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14 August, 2014

Evidences & Results Of Sanctified Affliction - Part 2

 By John Angell James

Part one

Notwithstanding these views, still the sufferer has his SINS brought to remembrance. "I have endured my punishment; I will no longer act wickedly. Teach me what I cannot see; if I have done wrong, I won't do it again." Job 34:31, 32. 

This is his language; and in answer to his prayers, God shows him his sins, his defects, his rebellions, his backslidings, and he is deeply abased and humbled before God. Confession, purposes of amendment, plans of improvement follow. Oh! it is a blessed sign of good, when the sufferer is taken up with a sense of SIN; when not only the past life is reviewed with a more searching scrutiny, and a more rigid exaction, so that sins passed over on former occasions come out more distinctly and impressively to view—but when the chambers of imagery in the heart are laid open, and the soul grows in accurate and humbling acquaintance with itself. All this is quite compatible with our recognition of God's love. Yes, the more we are assured of God's love—the more clearly do we see our sins.

Connected with all this, and in some measure implied in it, is deep SUBMISSION to the will of God. A quiet bowing down, and lying still at the feet of God; a giving up of ourselves to his disposal, willing that he should determine for us; a patient endurance of lengthened visitation; a grateful recollection of what still remains, controlling a mournful calculation of what is lost; a quiet consciousness that God has exacted of us less than our iniquities deserve—in short, such a disposition under the rod, as seems to say, "Anything from your hand; anything with your smile; anything but your frown."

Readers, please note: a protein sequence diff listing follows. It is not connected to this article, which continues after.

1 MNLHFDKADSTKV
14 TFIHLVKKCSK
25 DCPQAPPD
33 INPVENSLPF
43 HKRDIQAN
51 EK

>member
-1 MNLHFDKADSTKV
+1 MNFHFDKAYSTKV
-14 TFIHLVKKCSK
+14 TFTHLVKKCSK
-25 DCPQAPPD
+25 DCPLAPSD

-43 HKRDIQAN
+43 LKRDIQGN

A readiness to dwell upon our mercies, especially our spiritual blessings—is a fine evidence of a holy state of mind. It is delightful to hear the sorrowful believer talking of his mercies, and thus setting one thing over against another.

Such is the proof of a sanctified affliction, which is furnished by the conduct of the sufferer while his trouble lasts. If, on the contrary, the mind is wholly absorbed with a sense of sorrow; thinking only how it may be removed, and caring nothing about improvement; if there is no remembrance of SIN, no desire after holiness; if God, as the source and sender of the affliction, is forgotten, and the mind dwells exclusively with peevishness and reproachfulness on second causes; if there is, though not words of complaint, murmuring, and rebellion, and thoughts and feelings that imply something like a sense of unmerited hardship in the painful visitation—there can, in such a case, be no benefit derived from the affliction. It is merely the bitterness of the medicine without its beneficial effect—the pain of the chastisement, without the compensatory result in the improvement of the conduct. 

II. I now go on to set before you those proofs of a sanctified affliction which are furnished by the conduct, AFTER the trial is removed.

1. If, when the hand of God is withdrawn, and prosperity again returns, the views, feelings, and purposes remain which the soul entertained in the season of darkness; if, for instance, there is the same solicitude for spiritual improvement, and, even amidst the glow of health, the tranquility and repose of altered circumstances, and the freedom from apprehension for the future; if there is a still prayerful and anxious desire not to lose the benefit of trouble, but to be made more holy and heavenly—there is every reason to believe that the visitation of God has left a blessing behind.